If the question is what were you doing yesterday the whole day?, then, que estiveste fazendo/a fazer ontem o dia todo? is a possible translation, but not que tens estado a fazer ontem o dia todo, nor que estavas a fazer ontem o dia todo.

Finally, the imperfect can also be used to express the same temporal relationships as the progressive past, but this is less common or borderline impossible with eventive predicates (esp. without temporal adjuncts). Que fazias? to mean what were you doing just now? is not an option; que fazias no sótão às três da manhã? is OK, with only subtle changes in meaning from que estavas a fazer. However, like in English, for certain stative predicates the past continuous cannot be used:

Tinha seis anos quando o conheci. (not estava tendo)

  • With respect to the last paragraph, I could also easily say "O que você ficou fazendo ontem o dia todo?" ou até "O que você fez ontem o dia todo?".
    – stafusa
    Commented Oct 6, 2021 at 19:45
  • @stafusa right, I was thinking between the other options I had given. I've tried to make it clearer
    – Artefacto
    Commented Oct 6, 2021 at 22:58
  • Unfortunately, the part you left out is that the continuous implies a simple past. And estar a fazer etc, is really Iberian Portuguese, which is great of course, but the OP is talking about Brazilian Portuguese. "O que estavas fazendo?" [quando etc. declarado o implícito.] And actually that goes for Que estavas à fazer" [quando não-que-o-que]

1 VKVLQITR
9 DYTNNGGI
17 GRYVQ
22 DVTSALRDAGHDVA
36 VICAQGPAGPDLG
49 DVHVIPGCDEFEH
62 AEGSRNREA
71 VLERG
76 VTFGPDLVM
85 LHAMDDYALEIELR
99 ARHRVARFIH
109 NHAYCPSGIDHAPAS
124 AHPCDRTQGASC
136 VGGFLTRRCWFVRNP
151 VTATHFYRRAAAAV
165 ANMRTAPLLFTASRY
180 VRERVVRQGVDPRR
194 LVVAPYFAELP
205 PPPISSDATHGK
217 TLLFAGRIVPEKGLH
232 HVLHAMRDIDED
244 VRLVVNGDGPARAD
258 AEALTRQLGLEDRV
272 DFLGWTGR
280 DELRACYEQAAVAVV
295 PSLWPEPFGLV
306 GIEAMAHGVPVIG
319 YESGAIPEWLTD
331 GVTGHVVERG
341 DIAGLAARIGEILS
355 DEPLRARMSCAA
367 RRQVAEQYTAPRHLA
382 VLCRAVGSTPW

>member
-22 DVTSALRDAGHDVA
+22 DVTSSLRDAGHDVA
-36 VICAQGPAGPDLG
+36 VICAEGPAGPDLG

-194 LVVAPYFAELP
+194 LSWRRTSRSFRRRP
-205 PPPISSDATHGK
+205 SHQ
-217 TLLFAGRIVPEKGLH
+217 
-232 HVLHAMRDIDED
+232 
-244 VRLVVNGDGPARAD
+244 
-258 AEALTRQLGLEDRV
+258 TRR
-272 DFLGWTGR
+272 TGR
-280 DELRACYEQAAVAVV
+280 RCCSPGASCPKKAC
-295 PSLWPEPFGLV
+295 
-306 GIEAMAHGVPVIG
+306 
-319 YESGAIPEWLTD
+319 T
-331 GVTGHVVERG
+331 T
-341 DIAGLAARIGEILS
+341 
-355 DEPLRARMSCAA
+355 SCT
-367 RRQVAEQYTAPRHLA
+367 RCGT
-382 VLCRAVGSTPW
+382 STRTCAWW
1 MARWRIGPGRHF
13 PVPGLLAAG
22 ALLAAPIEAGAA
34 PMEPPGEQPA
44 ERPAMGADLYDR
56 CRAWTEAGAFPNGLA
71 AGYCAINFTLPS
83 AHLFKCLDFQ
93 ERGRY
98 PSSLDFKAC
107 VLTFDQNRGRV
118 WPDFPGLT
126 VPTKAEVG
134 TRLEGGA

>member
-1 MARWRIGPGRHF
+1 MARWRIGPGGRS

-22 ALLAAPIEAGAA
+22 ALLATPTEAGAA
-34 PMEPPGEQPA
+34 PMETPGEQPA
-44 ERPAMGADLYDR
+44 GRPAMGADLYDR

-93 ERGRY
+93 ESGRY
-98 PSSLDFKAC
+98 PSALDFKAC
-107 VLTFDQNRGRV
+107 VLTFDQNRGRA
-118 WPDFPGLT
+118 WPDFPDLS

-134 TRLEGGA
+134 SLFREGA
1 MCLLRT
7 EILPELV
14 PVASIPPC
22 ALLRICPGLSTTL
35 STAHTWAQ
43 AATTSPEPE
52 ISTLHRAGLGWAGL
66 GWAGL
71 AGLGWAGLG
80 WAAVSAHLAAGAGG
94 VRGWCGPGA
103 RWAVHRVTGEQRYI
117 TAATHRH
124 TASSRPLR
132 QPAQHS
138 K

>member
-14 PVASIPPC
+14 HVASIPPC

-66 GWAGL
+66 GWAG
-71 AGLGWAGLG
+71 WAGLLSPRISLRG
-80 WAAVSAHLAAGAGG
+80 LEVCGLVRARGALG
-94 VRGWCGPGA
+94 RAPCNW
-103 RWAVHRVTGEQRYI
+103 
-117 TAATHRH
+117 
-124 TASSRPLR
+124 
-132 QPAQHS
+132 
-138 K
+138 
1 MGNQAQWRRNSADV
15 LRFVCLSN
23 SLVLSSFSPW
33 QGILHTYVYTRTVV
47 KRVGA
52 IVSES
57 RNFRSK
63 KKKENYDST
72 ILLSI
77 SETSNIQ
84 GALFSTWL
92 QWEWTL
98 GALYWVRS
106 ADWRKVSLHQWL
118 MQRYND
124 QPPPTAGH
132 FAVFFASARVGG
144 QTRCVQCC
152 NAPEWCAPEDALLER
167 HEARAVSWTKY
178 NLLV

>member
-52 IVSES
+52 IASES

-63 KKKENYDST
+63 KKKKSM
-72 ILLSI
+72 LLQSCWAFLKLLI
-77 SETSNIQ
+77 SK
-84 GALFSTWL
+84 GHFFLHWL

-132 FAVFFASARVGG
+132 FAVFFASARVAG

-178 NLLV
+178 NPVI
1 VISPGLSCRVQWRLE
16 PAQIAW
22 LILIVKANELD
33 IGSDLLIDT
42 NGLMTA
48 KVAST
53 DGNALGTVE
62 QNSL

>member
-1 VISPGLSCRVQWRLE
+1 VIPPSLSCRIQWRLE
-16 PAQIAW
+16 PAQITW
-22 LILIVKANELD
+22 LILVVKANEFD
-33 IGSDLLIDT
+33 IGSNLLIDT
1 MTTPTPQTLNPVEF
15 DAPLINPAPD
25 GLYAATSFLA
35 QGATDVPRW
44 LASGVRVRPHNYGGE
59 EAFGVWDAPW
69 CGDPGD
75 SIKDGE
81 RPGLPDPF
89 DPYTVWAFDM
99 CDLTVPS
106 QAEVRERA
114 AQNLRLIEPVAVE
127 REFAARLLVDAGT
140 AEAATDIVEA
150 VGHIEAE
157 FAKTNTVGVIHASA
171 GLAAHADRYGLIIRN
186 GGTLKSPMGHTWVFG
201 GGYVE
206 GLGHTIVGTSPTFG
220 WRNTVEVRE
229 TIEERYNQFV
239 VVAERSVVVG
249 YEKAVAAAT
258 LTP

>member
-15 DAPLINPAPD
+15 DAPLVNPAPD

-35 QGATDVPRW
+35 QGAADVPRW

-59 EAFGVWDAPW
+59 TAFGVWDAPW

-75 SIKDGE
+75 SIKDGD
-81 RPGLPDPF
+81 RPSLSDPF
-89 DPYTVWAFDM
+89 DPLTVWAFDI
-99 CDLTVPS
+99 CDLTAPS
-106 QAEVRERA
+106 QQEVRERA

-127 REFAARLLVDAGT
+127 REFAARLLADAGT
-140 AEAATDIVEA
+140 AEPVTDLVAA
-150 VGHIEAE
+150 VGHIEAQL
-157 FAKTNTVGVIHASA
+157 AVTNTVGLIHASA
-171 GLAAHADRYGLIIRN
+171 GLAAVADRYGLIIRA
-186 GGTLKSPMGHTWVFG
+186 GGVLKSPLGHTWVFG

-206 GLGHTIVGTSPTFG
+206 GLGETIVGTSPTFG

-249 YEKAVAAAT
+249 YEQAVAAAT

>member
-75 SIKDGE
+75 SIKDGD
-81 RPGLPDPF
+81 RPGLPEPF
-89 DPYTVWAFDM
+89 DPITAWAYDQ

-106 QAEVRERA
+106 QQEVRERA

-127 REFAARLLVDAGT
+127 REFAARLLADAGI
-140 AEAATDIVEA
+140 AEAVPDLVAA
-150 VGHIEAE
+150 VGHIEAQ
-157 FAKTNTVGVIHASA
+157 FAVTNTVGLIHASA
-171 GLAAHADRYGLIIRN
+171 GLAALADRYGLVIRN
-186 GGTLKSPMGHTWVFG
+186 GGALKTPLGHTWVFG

– Lambie
    Commented Oct 7, 2021 at 14:59
  • @Lambie Sorry besides the fazendo/a fazer comment, I didn't get your other points. What do you mean the "continuous implies a simple past"? And at the end are you complaining about que vs o que (if so, they are equivalent in this context)?
    – Artefacto
    Commented Oct 7, 2021 at 15:15
  • Se você diz: Eu estava fazendo x. Sempre implica uma outra ação acabada. Já dei tantos exemplos. Eis um outro: "O que que você estava fazendo agora"? [quando eu te chamei]. O continuo vem acompanhado de outra coisa no pretérito. Essa coisa (ação ou estado) pode ser implícita em termos da situação ou pode ser dita: Eles estavam conversando na cozinha quando o telefono tocou. ///Ficou más claro?
    – Lambie
    Commented Oct 7, 2021 at 17:11